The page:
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Impact of the July 2009 Earthquake on New Zealand’s Geodetic System
The July earthquake centred in south-west Fiordland was the biggest since the Hawkes Bay earthquake of 1931. It is also the first earthquake since the introduction of the New Zealand Geodetic Datum 2000 (NZGD2000) to have a significant impact on the geodetic system in populated areas.
Role of the PositioNZ network
The PositioNZ stations in the Otago/Southland area were critical in enabling rapid estimates of land movements to be made by GNS Science. Of particular importance for this earthquake was the PositioNZ site near Puysegur Point, installed only two years previously.
Data from five PositioNZ sites (Puysegur, Bluff, Dunedin, Mavora Lakes and Alexandra) was used in the preliminary modelling. This data was used by LINZ firstly to confirm that the datum had been impacted, and secondly to determine what is required to restore the accuracy of the datum in affected areas.
Station prediction models
The PositioNZ network is used in a number of applications, some of which require highly accurate (sub-centimetre) coordinates. The movements of up to 30cm seen at some sites mean this requirement cannot be met. The proposed solution to this problem is to use a model to predict the location of a PositioNZ station at any desired time. These models will incorporate information about the Fiordland earthquake to account for the observed movements.
Localised Deformation Model (LDM)
At a more general level, the LDM can be incorporated into the National Deformation Model currently implemented as part of NZGD2000. The LDM accounts for movement due to the earthquake, meaning that pre-earthquake and post-earthquake observations can be combined to produce consistent coordinates.
In August, LINZ and GNS Science surveyors carried out a survey of 27 marks in Fiordland National Park and Western Southland. Each existing geodetic mark was occupied for 48 hours with GPS to measure precisely how much movement had occurred. This data will form the basis for the LDM.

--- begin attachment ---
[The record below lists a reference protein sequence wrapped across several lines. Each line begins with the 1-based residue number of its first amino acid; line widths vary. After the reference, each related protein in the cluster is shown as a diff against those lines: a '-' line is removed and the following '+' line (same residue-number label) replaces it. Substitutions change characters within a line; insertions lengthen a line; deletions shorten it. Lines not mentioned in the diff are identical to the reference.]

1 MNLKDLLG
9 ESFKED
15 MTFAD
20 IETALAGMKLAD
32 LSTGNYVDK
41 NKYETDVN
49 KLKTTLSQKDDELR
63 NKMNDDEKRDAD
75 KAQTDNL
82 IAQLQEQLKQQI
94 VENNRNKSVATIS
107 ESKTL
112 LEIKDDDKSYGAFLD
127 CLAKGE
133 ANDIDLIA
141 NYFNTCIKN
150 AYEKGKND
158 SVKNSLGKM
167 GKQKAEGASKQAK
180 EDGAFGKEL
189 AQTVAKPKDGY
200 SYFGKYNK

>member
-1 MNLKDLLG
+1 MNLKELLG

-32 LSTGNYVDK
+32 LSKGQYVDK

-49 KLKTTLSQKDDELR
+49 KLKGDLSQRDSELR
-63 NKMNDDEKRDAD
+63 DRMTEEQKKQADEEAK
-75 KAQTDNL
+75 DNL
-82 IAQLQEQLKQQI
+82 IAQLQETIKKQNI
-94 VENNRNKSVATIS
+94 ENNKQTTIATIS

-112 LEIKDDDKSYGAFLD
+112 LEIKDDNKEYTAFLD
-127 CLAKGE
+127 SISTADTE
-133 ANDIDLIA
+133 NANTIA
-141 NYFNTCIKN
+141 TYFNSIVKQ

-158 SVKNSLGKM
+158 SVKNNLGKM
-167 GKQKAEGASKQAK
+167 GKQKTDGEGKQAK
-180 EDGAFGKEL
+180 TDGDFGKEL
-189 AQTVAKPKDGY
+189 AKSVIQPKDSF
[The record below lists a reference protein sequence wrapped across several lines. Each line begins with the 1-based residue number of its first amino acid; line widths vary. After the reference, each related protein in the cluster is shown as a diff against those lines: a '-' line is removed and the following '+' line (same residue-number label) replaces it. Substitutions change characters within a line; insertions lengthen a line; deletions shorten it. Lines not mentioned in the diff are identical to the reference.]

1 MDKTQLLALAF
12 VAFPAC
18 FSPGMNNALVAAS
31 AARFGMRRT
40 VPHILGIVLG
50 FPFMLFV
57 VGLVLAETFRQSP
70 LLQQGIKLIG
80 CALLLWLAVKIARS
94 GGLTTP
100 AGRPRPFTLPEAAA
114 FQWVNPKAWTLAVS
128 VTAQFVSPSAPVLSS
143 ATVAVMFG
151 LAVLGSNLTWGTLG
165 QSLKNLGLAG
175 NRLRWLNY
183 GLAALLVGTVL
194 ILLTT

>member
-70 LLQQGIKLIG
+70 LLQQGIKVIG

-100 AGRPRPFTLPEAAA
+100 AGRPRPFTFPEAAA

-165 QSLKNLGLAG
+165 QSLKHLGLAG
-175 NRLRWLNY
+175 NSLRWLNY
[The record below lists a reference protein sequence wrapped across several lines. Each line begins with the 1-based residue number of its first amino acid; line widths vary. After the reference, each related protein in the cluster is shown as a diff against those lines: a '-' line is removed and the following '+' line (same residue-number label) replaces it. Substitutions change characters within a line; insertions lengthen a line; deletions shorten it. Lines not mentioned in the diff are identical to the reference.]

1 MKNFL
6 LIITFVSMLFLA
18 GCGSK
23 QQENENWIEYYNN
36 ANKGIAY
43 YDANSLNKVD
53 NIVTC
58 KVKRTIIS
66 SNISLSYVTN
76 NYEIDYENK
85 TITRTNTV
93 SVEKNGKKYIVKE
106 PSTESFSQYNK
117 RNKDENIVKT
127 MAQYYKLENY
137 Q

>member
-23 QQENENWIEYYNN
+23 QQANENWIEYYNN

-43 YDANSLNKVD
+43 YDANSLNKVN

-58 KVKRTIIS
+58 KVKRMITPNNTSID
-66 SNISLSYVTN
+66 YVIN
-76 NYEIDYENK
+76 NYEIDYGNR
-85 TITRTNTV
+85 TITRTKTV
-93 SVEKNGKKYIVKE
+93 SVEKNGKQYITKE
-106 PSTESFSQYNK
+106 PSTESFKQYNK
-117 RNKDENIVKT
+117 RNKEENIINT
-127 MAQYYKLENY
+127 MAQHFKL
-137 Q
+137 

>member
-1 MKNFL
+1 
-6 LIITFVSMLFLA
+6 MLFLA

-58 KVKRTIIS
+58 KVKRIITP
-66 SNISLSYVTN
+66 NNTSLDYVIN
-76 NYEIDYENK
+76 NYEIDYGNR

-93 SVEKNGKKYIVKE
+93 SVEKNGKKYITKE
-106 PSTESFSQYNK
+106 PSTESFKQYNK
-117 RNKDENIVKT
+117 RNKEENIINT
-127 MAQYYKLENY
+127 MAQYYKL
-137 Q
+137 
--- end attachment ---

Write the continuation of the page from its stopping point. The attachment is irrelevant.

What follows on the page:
Impact on surveyors
The solutions outlined above are not expected to be implemented for several months. In the meantime, surveyors working on jobs covering large areas may notice that their post-earthquake observations do not agree with the pre-earthquake coordinates in the geodetic database.
The diagram above shows that for surveys over a small area (represented by the 5km observation), movements caused by the earthquake are almost identical over the area of the survey. Therefore, any post-earthquake observations should fit well with the pre-earthquake coordinates (or observations). However, for surveys covering a large area (represented by the 100km observation), movements caused by the earthquake are not uniform across the survey. In the diagram, the pre-earthquake observation is clearly different from the post-earthquake observation. In such situations, the best approach is to connect to sufficient ‘local’ geodetic marks to ensure that coordinates generated are consistent with those in the ‘local’ area.